In other regions, particularly in many parts of the developing world, poverty combined with rapid population growth is leading to widespread degradation of renewable resources - primarily forests, soils and water. People living in subsistence economies are faced with few alternatives to depleting their natural resources. Renewable resources still sustain the livelihood of nearly one-third of the world's population; environmental deterioration therefore directly reduces living standards and prospects for economic improvement among rural peoples. At the same time, rapid urbanization and industrialization in many developing countries are creating high levels of air and water pollution, which often hit the poor hardest. Worldwide, the urban poor tend to live in neglected neighbourhoods, enduring pollution, waste dumping and ill health, but lacking the political influence to effect improvements. Consumption and waste generation among the newly industrialized nations are rising very steeply - approaching, and in some cases even overtaking, per capita consumption levels in industrialized countries. In 1995, per capita energy consumption in the Republic of Korea, for example, equalled that of Italy (UNSTAT 1997). The same is true of many consumers in prosperous enclaves of the developing countries and those in economies in transition.
So what does the future hold in store? GEO-1 included an account of a 'business-as-usual' scenario in which the world population nearly doubled between 1990 and 2050, and GDP per capita, expressed in constant prices, grew 2.4 times. Simultaneously, food requirements doubled, energy consumption rose by a factor of 2.6 and water consumption by a factor of nearly 1.5. The world economy continued its rapid growth with a projected rise in GDP of 4.5 times. Under this scenario, sufficient food would be available globally to feed all the growing population but inequalities of access would mean that hunger would remain.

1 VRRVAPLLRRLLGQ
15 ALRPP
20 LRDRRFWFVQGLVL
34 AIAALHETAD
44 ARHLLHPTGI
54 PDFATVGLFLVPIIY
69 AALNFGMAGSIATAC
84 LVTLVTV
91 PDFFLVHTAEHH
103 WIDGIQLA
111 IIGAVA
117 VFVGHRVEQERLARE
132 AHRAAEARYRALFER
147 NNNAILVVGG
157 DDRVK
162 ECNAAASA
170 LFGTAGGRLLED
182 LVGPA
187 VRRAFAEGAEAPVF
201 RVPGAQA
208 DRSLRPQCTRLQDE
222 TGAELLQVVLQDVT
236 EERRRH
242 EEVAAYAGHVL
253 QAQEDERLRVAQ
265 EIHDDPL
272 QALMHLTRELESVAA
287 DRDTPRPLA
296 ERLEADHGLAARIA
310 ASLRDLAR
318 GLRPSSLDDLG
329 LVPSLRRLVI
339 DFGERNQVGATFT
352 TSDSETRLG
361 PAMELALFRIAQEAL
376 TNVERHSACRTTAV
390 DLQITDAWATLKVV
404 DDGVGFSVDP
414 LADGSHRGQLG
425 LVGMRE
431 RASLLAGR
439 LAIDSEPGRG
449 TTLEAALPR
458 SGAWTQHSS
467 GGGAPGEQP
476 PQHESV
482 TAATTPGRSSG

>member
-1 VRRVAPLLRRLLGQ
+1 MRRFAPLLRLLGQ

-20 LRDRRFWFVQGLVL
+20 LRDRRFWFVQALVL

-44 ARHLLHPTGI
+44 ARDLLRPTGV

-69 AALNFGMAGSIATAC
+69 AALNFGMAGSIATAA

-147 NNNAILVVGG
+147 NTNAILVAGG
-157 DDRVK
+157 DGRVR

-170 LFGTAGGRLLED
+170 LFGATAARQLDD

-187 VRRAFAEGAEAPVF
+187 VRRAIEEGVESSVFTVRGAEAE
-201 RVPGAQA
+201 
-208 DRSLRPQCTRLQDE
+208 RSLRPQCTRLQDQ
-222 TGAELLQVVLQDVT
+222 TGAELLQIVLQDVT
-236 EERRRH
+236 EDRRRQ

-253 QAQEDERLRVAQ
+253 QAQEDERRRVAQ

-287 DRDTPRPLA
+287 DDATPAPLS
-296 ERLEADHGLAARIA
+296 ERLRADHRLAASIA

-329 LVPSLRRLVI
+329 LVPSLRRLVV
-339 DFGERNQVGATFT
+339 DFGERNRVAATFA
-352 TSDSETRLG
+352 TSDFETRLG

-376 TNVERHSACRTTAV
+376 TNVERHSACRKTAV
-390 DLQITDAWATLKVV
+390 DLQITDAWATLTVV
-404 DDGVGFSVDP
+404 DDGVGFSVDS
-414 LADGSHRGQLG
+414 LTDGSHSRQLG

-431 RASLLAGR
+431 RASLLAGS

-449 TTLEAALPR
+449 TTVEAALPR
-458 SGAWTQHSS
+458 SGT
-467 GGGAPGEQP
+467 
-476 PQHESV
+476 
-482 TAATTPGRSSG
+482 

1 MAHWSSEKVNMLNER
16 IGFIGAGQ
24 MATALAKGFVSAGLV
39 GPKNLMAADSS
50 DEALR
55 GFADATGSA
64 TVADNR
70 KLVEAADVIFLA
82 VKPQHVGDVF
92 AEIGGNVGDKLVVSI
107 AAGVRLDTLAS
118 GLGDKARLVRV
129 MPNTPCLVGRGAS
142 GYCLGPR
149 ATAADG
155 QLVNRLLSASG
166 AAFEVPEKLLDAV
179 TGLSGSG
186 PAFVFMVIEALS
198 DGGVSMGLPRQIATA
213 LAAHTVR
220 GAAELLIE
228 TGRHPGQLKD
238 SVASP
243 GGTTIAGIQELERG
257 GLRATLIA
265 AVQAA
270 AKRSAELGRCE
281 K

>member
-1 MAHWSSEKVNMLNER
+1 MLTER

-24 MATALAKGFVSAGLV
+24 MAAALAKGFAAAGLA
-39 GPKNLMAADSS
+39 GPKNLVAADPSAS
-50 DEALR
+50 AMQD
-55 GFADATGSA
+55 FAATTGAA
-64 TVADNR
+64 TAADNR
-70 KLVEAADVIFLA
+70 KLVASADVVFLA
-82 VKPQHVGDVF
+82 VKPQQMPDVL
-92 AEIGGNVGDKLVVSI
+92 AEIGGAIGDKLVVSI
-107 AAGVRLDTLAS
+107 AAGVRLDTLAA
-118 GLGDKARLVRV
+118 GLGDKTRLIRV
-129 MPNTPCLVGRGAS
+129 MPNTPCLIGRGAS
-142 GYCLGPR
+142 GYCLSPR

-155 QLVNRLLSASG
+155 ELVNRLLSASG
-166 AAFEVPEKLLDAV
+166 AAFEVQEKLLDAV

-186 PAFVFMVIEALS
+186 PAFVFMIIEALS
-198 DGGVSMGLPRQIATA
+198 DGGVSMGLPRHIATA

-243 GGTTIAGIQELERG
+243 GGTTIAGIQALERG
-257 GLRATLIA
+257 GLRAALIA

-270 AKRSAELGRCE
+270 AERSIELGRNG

From what follows in GEO-2000, it is clear that if present trends in population growth, economic growth and consumption patterns were continued, the natural environment would be increasingly stressed. Distinct environmental gains and improvements would probably be offset by the pace and scale of global economic growth, increased global environmental pollution and accelerated degradation of the Earth's renewable resource base.